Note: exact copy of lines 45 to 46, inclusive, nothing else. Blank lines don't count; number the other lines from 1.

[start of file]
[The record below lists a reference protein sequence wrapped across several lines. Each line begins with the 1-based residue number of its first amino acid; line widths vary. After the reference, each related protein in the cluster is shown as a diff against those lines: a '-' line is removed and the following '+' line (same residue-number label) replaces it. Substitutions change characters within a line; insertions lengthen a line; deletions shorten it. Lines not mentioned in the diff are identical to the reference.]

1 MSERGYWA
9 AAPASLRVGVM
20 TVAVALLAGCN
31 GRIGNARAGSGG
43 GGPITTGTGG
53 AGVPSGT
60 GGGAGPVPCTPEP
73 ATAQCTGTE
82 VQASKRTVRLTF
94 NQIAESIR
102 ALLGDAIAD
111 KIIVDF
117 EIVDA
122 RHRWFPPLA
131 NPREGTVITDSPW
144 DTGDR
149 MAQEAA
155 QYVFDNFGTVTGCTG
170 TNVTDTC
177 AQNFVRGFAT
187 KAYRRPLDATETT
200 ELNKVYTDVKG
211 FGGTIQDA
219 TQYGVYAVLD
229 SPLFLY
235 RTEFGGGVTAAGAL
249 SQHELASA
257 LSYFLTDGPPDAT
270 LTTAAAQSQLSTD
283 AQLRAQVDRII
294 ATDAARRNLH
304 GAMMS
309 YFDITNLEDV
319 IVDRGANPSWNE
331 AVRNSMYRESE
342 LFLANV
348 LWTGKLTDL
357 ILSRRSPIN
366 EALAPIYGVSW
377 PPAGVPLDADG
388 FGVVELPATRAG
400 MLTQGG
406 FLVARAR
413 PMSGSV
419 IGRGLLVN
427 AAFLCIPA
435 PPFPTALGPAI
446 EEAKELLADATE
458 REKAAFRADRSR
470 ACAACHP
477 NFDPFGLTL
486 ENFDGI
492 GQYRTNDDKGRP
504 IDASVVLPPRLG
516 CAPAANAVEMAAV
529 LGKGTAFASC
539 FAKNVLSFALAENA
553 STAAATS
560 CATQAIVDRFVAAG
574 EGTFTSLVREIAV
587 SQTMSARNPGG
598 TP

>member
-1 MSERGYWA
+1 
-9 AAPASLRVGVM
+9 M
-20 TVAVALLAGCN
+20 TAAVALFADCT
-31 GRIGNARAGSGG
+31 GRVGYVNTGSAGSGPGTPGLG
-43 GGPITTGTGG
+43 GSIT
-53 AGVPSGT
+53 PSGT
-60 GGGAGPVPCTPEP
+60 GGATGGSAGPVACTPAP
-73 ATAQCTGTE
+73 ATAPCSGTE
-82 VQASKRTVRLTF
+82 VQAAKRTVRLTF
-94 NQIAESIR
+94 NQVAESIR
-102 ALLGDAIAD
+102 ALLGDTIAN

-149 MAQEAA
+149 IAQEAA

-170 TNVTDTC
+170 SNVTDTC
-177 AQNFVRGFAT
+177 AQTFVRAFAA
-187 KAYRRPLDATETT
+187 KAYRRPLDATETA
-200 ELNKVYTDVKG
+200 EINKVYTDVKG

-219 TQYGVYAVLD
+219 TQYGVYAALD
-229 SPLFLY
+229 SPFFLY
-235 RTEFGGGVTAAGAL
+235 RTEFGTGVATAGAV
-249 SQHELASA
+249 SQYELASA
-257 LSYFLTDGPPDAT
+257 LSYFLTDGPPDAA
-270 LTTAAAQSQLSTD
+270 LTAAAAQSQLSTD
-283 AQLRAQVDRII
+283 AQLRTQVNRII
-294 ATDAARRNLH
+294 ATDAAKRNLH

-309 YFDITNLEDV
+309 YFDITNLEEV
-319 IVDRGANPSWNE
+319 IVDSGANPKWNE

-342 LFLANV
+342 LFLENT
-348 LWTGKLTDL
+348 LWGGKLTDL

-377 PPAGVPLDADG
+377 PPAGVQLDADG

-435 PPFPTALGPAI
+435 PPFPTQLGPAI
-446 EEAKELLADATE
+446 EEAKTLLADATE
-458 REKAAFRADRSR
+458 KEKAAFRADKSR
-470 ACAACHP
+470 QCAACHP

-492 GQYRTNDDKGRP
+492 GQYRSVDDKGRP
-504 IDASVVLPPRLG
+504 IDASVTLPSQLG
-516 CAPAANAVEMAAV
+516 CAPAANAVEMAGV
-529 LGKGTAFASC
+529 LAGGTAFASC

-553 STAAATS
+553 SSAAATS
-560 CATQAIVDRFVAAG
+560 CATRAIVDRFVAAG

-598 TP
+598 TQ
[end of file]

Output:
413 PMSGSV
419 IGRGLLVN